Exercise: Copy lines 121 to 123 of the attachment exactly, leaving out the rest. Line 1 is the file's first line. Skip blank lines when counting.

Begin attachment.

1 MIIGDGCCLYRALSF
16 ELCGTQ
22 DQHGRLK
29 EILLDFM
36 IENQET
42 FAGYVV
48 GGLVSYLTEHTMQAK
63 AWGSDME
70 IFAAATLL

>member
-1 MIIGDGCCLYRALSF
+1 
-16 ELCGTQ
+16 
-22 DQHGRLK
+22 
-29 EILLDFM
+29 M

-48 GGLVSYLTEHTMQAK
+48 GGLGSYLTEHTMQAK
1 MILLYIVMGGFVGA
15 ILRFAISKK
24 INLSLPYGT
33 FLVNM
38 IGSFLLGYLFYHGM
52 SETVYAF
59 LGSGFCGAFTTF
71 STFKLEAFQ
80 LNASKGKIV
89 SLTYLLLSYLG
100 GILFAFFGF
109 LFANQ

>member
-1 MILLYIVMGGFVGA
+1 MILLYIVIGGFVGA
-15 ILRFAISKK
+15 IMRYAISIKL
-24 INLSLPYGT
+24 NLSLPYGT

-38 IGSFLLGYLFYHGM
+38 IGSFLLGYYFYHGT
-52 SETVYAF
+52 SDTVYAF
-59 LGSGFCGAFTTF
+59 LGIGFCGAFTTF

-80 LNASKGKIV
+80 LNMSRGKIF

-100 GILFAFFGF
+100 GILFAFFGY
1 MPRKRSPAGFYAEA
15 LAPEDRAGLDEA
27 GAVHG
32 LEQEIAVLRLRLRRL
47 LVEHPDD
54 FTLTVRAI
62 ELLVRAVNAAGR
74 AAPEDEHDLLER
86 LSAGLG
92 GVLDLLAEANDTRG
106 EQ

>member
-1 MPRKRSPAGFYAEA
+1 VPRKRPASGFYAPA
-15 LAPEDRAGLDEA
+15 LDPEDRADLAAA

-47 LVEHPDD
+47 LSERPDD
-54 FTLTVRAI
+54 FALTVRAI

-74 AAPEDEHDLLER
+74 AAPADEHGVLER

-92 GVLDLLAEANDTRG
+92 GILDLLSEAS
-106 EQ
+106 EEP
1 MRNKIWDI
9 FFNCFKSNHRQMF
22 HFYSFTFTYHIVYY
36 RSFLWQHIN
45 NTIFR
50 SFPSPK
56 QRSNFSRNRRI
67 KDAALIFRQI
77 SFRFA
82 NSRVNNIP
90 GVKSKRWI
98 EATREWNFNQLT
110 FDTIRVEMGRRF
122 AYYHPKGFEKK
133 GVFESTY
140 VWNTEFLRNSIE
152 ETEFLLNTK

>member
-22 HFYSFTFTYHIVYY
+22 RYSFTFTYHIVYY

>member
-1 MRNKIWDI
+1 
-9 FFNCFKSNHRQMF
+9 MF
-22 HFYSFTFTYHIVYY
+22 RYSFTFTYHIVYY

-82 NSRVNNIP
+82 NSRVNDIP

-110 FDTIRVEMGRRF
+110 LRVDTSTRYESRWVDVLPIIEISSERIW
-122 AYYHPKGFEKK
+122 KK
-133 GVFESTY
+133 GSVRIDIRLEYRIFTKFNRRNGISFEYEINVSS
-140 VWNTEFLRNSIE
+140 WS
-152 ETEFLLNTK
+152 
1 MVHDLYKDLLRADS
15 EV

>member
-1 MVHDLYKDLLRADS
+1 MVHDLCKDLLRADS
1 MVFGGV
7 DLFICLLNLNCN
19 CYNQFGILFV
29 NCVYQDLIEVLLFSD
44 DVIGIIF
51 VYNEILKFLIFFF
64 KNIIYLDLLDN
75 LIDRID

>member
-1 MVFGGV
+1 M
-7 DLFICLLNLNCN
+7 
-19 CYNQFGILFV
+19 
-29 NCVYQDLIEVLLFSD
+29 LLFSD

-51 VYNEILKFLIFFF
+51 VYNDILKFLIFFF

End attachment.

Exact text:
7 DLFICLLNLNCN
19 CYNQFGILFV
29 NCVYQDLIEVLLFSD